BrewUp document : Beer Pledge Report 2017


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Beer Pledge Report 2017

  • advocate
  • 25/12/2016
  • 3516
  • Commitment

This report constitutes the third review of the implementation of the Beer Pledge and looks back over the whole 2012-2015 period of the Pledge. It represents a snapshot of initiatives carried out by brewers, through associations, companies and broad coalitions, in line with and contributing to, the implementation of the three pillars of the European Beer Pledge – (i) consumer information, (ii) responsible advertising, and (iii) programs to tackle alcohol misuse.

Since its launch in the European Parliament in 2012 Europe’s brewers have continued to step up with activities in line with the European Beer Pledge. Doing so, the brewing sector has been contributing to the implementation not just of the EU Strategy to support Member States in reducing alcohol-related harm, but the CNAPA Action Plan, the WHO Global Strategy, the WHO Euro Action Plan and national alcohol plans across the EU. Brewers are now responsible for the roll-out of over 130 commitments made under the EU Alcohol and Health Forum, a figure that now represents well over a third of all the commitments made by Forum members.

This report covers activities carried out until end 2015 and, whilst certainly not capturing every brewer-supported activity, seeks to provide a picture of the extent of brewer activity in support of the Pledge. The report has also been reviewed by the independent third party KPMG Sustainability, which requires all significant claims within the report to be backed up by evidence through a process that encourages rigour in monitoring outputs and outcomes of the initiatives undertaken.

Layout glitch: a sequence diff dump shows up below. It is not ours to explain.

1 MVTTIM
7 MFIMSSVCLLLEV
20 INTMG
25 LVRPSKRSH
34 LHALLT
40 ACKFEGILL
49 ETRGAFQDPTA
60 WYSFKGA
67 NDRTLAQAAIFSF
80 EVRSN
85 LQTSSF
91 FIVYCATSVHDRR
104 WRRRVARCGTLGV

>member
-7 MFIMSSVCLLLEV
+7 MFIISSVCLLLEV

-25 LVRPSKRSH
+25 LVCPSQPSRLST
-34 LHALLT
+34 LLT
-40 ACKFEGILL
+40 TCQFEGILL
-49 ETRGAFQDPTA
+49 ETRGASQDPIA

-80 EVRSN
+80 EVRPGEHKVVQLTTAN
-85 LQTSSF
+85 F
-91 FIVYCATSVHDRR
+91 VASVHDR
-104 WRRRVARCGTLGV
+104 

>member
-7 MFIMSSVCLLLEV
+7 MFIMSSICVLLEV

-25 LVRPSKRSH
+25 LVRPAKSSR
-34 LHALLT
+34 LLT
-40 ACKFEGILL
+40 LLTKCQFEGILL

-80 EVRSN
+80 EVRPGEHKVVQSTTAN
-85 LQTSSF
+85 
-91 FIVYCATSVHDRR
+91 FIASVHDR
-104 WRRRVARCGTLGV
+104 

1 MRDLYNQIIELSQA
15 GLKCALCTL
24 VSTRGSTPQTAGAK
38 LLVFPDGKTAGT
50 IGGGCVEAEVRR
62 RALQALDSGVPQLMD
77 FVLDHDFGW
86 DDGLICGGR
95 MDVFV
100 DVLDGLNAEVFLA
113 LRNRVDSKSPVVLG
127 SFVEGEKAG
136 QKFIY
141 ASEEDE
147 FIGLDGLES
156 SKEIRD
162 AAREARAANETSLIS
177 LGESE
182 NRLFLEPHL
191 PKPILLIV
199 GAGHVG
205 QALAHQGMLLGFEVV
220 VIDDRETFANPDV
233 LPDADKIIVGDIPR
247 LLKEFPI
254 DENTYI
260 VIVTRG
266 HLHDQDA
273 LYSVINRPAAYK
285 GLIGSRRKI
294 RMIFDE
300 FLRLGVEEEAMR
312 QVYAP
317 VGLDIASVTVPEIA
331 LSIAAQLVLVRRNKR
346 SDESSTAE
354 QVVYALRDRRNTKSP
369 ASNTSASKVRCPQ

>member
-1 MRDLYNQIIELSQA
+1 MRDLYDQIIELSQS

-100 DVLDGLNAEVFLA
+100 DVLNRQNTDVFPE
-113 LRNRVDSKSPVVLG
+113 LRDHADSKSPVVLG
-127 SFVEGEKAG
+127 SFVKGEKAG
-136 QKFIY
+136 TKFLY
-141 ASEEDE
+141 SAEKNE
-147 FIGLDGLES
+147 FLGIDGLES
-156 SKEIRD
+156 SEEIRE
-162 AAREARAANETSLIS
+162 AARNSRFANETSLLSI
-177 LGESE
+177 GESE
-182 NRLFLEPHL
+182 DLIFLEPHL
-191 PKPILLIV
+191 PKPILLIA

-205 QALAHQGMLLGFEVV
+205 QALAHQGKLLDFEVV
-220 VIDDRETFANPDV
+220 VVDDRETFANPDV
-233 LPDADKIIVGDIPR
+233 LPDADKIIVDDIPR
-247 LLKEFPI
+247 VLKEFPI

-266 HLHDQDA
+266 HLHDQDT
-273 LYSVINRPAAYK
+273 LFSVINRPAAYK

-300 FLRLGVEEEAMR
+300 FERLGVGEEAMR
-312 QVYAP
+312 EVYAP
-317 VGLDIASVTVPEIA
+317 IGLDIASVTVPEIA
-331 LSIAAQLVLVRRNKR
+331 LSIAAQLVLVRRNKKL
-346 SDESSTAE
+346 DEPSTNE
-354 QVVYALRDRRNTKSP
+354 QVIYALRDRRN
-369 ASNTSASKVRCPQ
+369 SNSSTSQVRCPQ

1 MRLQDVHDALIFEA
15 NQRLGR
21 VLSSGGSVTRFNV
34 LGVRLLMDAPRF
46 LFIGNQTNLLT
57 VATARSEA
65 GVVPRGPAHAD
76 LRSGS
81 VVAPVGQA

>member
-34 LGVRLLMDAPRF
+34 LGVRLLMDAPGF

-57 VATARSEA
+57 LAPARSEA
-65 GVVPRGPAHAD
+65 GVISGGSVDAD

The Pledge framework identifies three pillars for activity – consumer information, responsible advertising and programs to tackle alcohol misuse. Whilst the priority framework is set at EU level, focus and resources allocation are typically decided at local and/or company level to address the key areas of concern at that level. As such, there is not an expectation that all countries address each pillar to the same degree but rather that all activities be captured under the Pledge. Whilst some countries and companies have focused more on some areas, it therefore stands to reason that others have given greater focus to different parts of the Pledge.

Overview of activities supported by Brewers since the launch of the European Beer Pledge in 2012:


As with the two previous Beer Pledge reports, what this report shows is that the brewing sector has continued to step up its activities, numerically, geographically and in scope. With hundreds of initiatives having already been supported by brewers over the years, what was important was to build on the numerous best practises, including those available in the four toolkits produced during the first year of the Pledge and reported upon in the first interim report. The growing use of new media, which was reported in the first interim report, to increase consumer knowledge and address alcohol misuse, has continued, with digital activations now at the heart of many new initiatives.